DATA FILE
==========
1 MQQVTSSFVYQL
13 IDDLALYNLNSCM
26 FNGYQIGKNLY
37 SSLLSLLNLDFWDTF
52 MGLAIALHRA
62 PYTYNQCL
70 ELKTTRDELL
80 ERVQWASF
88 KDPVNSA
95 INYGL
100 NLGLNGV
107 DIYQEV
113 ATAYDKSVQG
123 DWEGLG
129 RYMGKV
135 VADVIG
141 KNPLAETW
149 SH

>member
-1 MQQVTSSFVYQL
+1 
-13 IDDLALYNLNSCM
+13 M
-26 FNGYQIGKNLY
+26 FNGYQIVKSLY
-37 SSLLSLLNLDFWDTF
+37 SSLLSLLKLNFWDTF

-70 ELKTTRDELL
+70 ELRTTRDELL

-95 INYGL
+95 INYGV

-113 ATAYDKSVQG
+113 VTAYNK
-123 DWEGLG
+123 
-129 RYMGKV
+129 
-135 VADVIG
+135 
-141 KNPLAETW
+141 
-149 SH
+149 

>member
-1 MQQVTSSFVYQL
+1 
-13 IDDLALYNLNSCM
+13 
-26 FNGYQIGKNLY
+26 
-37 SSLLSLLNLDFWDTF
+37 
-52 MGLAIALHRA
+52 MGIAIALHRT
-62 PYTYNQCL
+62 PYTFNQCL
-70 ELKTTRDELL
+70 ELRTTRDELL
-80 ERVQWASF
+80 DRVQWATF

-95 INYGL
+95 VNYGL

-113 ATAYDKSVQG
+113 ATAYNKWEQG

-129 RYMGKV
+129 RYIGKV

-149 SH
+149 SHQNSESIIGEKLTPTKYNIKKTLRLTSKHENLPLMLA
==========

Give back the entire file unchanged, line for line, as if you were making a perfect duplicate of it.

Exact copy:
1 MQQVTSSFVYQL
13 IDDLALYNLNSCM
26 FNGYQIGKNLY
37 SSLLSLLNLDFWDTF
52 MGLAIALHRA
62 PYTYNQCL
70 ELKTTRDELL
80 ERVQWASF
88 KDPVNSA
95 INYGL
100 NLGLNGV
107 DIYQEV
113 ATAYDKSVQG
123 DWEGLG
129 RYMGKV
135 VADVIG
141 KNPLAETW
149 SH

>member
-1 MQQVTSSFVYQL
+1 
-13 IDDLALYNLNSCM
+13 M
-26 FNGYQIGKNLY
+26 FNGYQIVKSLY
-37 SSLLSLLNLDFWDTF
+37 SSLLSLLKLNFWDTF

-70 ELKTTRDELL
+70 ELRTTRDELL

-95 INYGL
+95 INYGV

-113 ATAYDKSVQG
+113 VTAYNK
-123 DWEGLG
+123 
-129 RYMGKV
+129 
-135 VADVIG
+135 
-141 KNPLAETW
+141 
-149 SH
+149 

>member
-1 MQQVTSSFVYQL
+1 
-13 IDDLALYNLNSCM
+13 
-26 FNGYQIGKNLY
+26 
-37 SSLLSLLNLDFWDTF
+37 
-52 MGLAIALHRA
+52 MGIAIALHRT
-62 PYTYNQCL
+62 PYTFNQCL
-70 ELKTTRDELL
+70 ELRTTRDELL
-80 ERVQWASF
+80 DRVQWATF

-95 INYGL
+95 VNYGL

-113 ATAYDKSVQG
+113 ATAYNKWEQG

-129 RYMGKV
+129 RYIGKV

-149 SH
+149 SHQNSESIIGEKLTPTKYNIKKTLRLTSKHENLPLMLA